Out There: Shelter from the storm

Throughout the years, The Wife and I have tried to maintain the home as that shelter – sometimes with more success, sometimes less, especially when it comes to that part about not being judgmental.

The home [Illustrative] (photo credit: TNS)
The home [Illustrative]
(photo credit: TNS)
The home, my father wisely said just after my first child was born, needs to be a shelter, a place where the kids can feel safe, comfortable and secure.
It should be a place where they feel they are not being judged and can be themselves; where they are not mocked, scorned or made to feel bad about themselves; where they are built up, not made to feel forlorn; where they are protected from the storm.
Throughout the years, The Wife and I have tried to maintain the home as that shelter – sometimes with more success, sometimes less, especially when it comes to that part about not being judgmental. The home needs to be a shelter no less when the kids are 30 than when they are three – this is the singular function of the home that transcends the age of children.
“All the world’s a stage,” Shakespeare famously wrote. “And one man in his time plays many parts, his acts being seven ages.”
The Bard then traces those ages, those different acts, starting with the infant, “mewling and puking in the nurse’s arms”; through the soldier “seeking the bubble reputation”; and culminating in old age, the “second childishness and mere oblivion, sans teeth, sans eyes, sans taste, sans everything.”
He also could have written about the different stages of the home. For just as the ages change, so, too, does the overriding function of the home.
When the kids are toddlers, the home is a nursery: toys and books and blocks and dolls strewn in every direction. When they are adolescents, and there is more than one child, it is a wrestling ring, as they constantly tussle and tangle and fight.
In high school and beyond, the home, especially around the Shabbat table on Friday night, becomes a debating hall, with all topics – political, cultural, religious, social – passionately and vociferously argued.
Over the years our home has served as a sports hall, infirmary and restaurant; music conservatory, cinema and restaurant.
And now, as the kids have all moved out, our home has taken on its latest functions: the interviewing studio and the makolet (neighborhood grocery store).
“WHO IS home for Shabbat?” goes the midweek phone call, about every week, with at least a couple of our four children. When the children hear that it is just The Wife and me alone, one of them will inevitably respond, “Oh, I’m sorry, that sounds boring.”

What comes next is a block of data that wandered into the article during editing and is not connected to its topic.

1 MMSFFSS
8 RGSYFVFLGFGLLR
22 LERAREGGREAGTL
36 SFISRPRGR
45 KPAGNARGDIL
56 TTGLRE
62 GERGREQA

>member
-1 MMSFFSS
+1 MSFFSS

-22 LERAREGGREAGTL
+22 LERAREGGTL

And that response always perplexes me because it shows that the kids don’t think that The Wife and I can be alone by ourselves, or even enjoy being alone together. There is a certain self-centered comfort as a child in thinking that you make your parents whole, and that without you, their existence must be mighty empty.
Many children still don’t understand that while it is sad for parents to see their kids leave home, after a while it becomes the new normal, and it doesn’t take that long for the parent to get used to the peace and quiet and cleanliness that their kids’ “leaving the nest,” with all its aches and pains, also leaves in its wake.
“I married your mother all those years ago because I enjoyed being with her,” I said to one of my sons during one of these conversations. “We can manage three hours alone together at Shabbat dinner.”
The kids, thank God, still enjoy coming home for Shabbat, but they like to come in pairs or packs, not one by one. So it’s either feast or famine.
There are two reasons for this. The first is comforting: they like each other, enjoy being around each other, and want to catch up. And the ideal place to do that remains around the Shabbat table, in the home where they grew up.
The second reason is to avoid being the sole focus of their parents’ interest and attention. If they come alone, especially the unmarried children, then in their minds dinner becomes an interview, with question after question fired at them with machine- gun rapidity. And these are usually questions they would rather not hear, especially not from their parents.
“Why don’t you...?”
“How come you...?”
“Will you...?” “Did you...?” “Do you...?”
The home becomes an interview studio, yet another altered function of the hearth as the children travel through their different stages of life.
So to avoid walking onto the set of 60 Minutes, they prefer coming for Shabbat with at least one other sibling, onto whom they could then deflect at least part of those annoying questions.
BUT PAYMENT time comes on Saturday night, after Shabbat ends and the interview sessions conclude. Then the home magically transforms into a makolet – but a very special kind of makolet, where all items are free.
No sooner is Shabbat over than the kids – two of them in particular – go rifling through the refrigerator, freezer and pantry, seeing what they can take back to their apartments.
They start with the leftovers from the meals, which I am happy for them to take, because I don’t want to get stuck eating leftover brisket every night until the next Shabbat. It’s when they dive into the freezer and the cupboards that things get a bit dicey.
Can I take the frozen chicken breasts and a kilo of hamburger?” one kid asks. “Can I take the bagels?” another inquires. “Do you have any toothpaste?” comes a third request.
“I don’t get it,” I said to The Wife. “They can’t buy bagels and toothpaste in Jerusalem?”
“Sure they can,” she replied. “But it’s cheaper here. Don’t make them feel bad about it. Remember, the home is still their shelter.”
That’s true, I think to myself. But for how long is it also going to be their food bank?